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April 4 , 2003

Brokered Homeland: Joshua Roth Explores Barriers to Belonging in Japan

Photo: Fred LeBlanc

Joshua Roth

“In Brazil, I’m called Japones, and here in Japan, I’m called ‘gaijin’ (foreigner). I have no home.”
— comment by a Brazilian of Japanese descent working in Japan, in Joshua Roth’s Brokered Homeland

Assistant Professor of Anthropology Joshua Hotaka Roth moved to Tokyo in 1987, hoping to teach English, solidify the Japanese language he had learned at Columbia University, and connect with the country of his mother’s birth and his own earliest childhood. He made a wide range of friends, both Japanese and foreign, including several Japanese Brazilian scholarship students who made him aware of the boundaries of belonging within Japanese society, boundaries that kept even immigrants of Japanese descent from feeling at home. Five years later while doing graduate work in anthropology at Cornell University, Roth returned to Japan to study the factors that divide Japanese from overseas Japanese (Nikkeijin). He focused particularly on Japanese Brazilians who were increasingly seeking work in Japan’s automobile and electronics factories. Roth describes his research in Brokered Homeland: Japanese Brazilian Migrants in Japan (Cornell University Press, 2002).


From 1994 to 1996, Roth lived and worked in Hamamatsu, a large industrial city south of Tokyo to which many Nikkeijin migrated during the 1980s and ’90s, a period of economic boom in Japan and bust in Brazil. He found numerous social regulations dividing Nikkeijin and Japanese workers there, from segregated factory dormitories and baths, to different-colored hard hats and uniforms. Such regulations, Roth writes, have led Nikkeijin and Japanese to a new self-consciousness about their identity and, increasingly, to what he calls “oppositional florescence,” the overemphasizing of cultural differences between the two groups.


Roth discovered that many Hamamatsu factories hire Japanese Brazilians and other Nikkeijin through employment brokers unregulated by the government. Feeling less responsibility for brokered workers than for direct hires, Roth explains, managers deny health coverage, accident insurance, and other basic legal protections to Nikkeijin employees. Some even blame Nikkeijin for workplace injuries caused by faulty safety equipment and withhold the apologies and compensation offered to injured Japanese employees. When he interviewed Japanese Brazilians injured on the job, however, Roth found that most wanted to reconcile with employers—a stereotypically Japanese gesture of loyalty and sacrifice—but felt forced to seek justice in the courts instead when confronted by unsympathetic attitudes on the part of employers. As a result, they are further marginalized as “troublesome, self-interested foreigners” who lack respect for Japanese culture and tradition.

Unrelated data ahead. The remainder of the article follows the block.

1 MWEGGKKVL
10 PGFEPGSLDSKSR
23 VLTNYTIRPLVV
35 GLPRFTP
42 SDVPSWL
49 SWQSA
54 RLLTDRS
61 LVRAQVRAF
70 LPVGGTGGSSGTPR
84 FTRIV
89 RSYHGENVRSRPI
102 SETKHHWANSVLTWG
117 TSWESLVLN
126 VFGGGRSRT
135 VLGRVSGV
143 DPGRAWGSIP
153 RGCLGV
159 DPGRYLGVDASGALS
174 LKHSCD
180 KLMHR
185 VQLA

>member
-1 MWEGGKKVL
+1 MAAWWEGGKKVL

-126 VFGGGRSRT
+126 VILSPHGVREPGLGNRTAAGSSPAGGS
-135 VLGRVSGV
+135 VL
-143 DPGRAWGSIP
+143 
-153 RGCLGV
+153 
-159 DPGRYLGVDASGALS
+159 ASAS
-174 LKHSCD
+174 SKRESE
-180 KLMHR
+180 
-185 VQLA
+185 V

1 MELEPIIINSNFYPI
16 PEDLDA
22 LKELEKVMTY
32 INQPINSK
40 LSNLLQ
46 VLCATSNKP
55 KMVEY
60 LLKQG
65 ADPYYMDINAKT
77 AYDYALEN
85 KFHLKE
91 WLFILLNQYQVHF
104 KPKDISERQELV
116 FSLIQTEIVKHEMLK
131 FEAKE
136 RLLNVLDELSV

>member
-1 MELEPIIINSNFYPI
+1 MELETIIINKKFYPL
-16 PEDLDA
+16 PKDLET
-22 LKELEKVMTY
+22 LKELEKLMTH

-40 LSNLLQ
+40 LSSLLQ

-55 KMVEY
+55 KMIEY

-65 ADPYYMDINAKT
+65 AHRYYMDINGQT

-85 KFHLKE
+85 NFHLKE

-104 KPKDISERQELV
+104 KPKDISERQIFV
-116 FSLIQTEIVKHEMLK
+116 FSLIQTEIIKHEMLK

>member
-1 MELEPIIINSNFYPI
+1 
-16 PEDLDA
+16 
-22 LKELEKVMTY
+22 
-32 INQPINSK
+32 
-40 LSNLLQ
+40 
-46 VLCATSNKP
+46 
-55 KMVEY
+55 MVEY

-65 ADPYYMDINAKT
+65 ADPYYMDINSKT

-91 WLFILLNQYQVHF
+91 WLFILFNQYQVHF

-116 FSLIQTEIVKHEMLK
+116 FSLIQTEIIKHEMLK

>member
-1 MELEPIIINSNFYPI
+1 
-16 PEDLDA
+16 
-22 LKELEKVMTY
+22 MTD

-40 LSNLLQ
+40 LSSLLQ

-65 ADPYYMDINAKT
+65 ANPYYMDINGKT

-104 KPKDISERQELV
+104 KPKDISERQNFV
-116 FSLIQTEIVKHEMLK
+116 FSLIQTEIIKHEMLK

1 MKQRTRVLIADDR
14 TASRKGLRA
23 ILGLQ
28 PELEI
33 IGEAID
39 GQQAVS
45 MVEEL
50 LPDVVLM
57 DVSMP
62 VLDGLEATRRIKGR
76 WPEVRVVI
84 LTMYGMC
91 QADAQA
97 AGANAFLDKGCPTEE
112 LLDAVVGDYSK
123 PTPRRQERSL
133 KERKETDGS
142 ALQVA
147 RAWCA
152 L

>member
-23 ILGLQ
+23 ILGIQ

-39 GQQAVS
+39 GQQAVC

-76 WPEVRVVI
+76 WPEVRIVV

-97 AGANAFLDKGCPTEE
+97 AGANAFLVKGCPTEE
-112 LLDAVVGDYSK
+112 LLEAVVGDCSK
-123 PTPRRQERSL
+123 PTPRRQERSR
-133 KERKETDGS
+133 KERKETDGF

Roth found that Nikkeijin have a slightly better social experience outside the workplace and beyond the government-sponsored internationalization efforts that tend only to amplify differences between Japanese and “other.” A Japanese neighborhood reached out to Roth, for instance, by including him in preparations for its city kite festival, a traditional Japanese celebration of first-born sons and neighborhood solidarity. One family even invited Roth, four Japanese, and two Brazilians to play the Latin samba drums at its kite festival party. “The communitas achieved between Japanese and Brazilians during the kite festival may be significant in that it offers an alternative vision of how these two groups may relate to each other,” writes Roth. “It is a vision of a mutually enriching relationship rather than one in which one group is forcibly incorporated by another.”


Such positive interactions were few and far between, however, and Roth concludes that reform of immigration and employment systems that inhibit community are the only hope for true multiculturalism in Japan. “It is an easy and frequent assumption that cultures just don’t mix,” says Roth. “I’m trying to elaborate a much more complex relationship than that, one in which economic and legal structures can foster or discourage a sense of community.”


On sabbatical last year, Roth continued his study of Japanese Brazilians, this time considering their community identity in Brazil. In one paper from that study, Roth argues that Japanese Brazilians have successfully promoted themselves as “model Brazilians, fully compatible with Brazilian society,” pointing out that Japanese-style croquet is the only ethnic-exclusive sport given free public playing space in Sao Paulo. Currently Roth is looking at the appropriation of Japanese images by Brazilian popular culture and the blending of geisha, samurai, and other Japanese icons with samba music and other things “quintessentially Brazilian.”


Roth will read from Brokered Homeland at the Odyssey Bookshop, Tuesday, April 8, at 7 pm.

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